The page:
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Sending AWS CloudWatch/VPC Logs to Logsene

Use-case: you’re using AWS VPC and want visibility over the connection to your VPC. Which IPs are allowed or denied connections to certain ports, how much traffic goes through each connection and so on.

Solution: send AWS VPC logs (one type of CloudWatch logs) to a Logsene application. There, you can search these logs, visualize them and set up alerts. This post will show you how to forward VPC logs (any CloudWatch logs, for that matter) to Logsene using an AWS Lambda function.

The main steps for implementing the solution are:
0. Create a Flow Log for your VPC, if there isn’t one already. This will send your AWS VPC logs to CloudWatch
1. Create a new Lambda Function, which will parse and forward the CloudWatch/VPC logs
2. Clone this GitHub repo and fill in your Logsene Application Token, create a ZIP file with the contents of the cloned repository, and configure the new Lambda function to use the created ZIP file as code
3. Decide on the maximum memory to allocate for this function and the timeout for its execution
4. Explore your logs in Logsene :)

Create a Flow Log

To start, log in to your AWS Console, then go to Services -> VPC. There, select your VPC, right-click it and select Create Flow Log:
createflowlog

Then you’ll need to set up a IAM role that’s able to push VPC logs to your CloudWatch account (if you don’t have one already) and then choose a name for this flow. You’ll use the name later on in the lambda function.
flowlog

Create a new AWS Lambda function

Now go to Services -> Lambda and get started with a new function. Then the first step is to select a blueprint for your function. Take cloudwatch-logs-process-data:

blueprint

The next step is to select a source. Here you’d make sure the source type is CloudWatch Logs and select the flow you just created. You can filter only certain logs, but you’d normally leave the Filter Pattern empty to process all of them. Nevertheless, you need to give this filter a name:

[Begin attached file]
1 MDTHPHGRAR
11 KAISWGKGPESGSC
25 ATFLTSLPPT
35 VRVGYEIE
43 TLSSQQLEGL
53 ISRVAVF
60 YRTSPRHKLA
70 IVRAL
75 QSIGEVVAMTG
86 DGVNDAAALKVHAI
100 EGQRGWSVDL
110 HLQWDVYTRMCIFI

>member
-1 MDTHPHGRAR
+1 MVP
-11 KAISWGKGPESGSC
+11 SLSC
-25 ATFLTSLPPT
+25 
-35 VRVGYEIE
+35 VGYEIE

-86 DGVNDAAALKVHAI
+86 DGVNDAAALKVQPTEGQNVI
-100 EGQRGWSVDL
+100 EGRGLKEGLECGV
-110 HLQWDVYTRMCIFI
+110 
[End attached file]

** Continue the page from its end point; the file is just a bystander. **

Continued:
source

At the next step, you’d configure the function itself. First you give it a name:

name

Then you have to specify the code:

Add the code to your Lambda function

First you’d need to clone the GitHub repository:

git@github.com:sematext/logsene-aws-lambda-s3.git

Then, open index.js and fill in your Logsene application token in the logseneToken variable. To find the Logsene Application Token, go to your Sematext Account, then in the Services menu select Logsene, and then the Logsene application you want to send your logs to. Once you’re in that application, click the Integration button and you’ll see the application token:
token

Now your code is ready, so you need to make a zip file out of it. Note: make sure you zip only the contents of the repository, not the directory containing the repository. Like:

pwd
# /tmp/cloned-repos/logsene-aws-lambda-cloudwatch
zip -r logsene.zip *

Finally, you’d upload the zip to AWS Lambda as the function code:
upload

Finalize the function configuration

After the code, leave the handler to the default index.handler and select a role that allows this function to execute. You can create a new Basic execution role to do that (from the drop-down) or select a basic execution role that you’ve already created:
role

Then, you need to decide on how much memory you allow for the function and how long you allow it to run. This depends on the log throughput (more logs will need more processing resources) and will influence costs (i.e. like keeping the equivalent general-purpose instance up for that time). Normally, runtime is very short (sub-second) so even large resources shouldn’t generate significant costs. The default 128MB and 3 second timeout should be enough for most use-cases:
memory

To enable the function to run when new logs come in, you’d need to enable the source with your Flow Log name at the last step.
enable

Exploring CloudTrail logs with Logsene

As logs get generated by VPC, the function should upload their contents to Logsene. You can use the native UI to explore those logs:

native

And because VPC logs get parsed out of the box, you can also use Kibana 4 to generate visualizations. Like breaking down connections by the number of bytes:

Kibana

Happy Logsene-ing! :)

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Sematext is a globally distributed organization that builds innovative Cloud and On Premises solutions for performance monitoring, alerting and anomaly detection (SPM), log management and analytics (Logsene), and search analytics (SSA). We also provide Search and Big Data consulting services and offer 24/7 production support for Solr and Elasticsearch.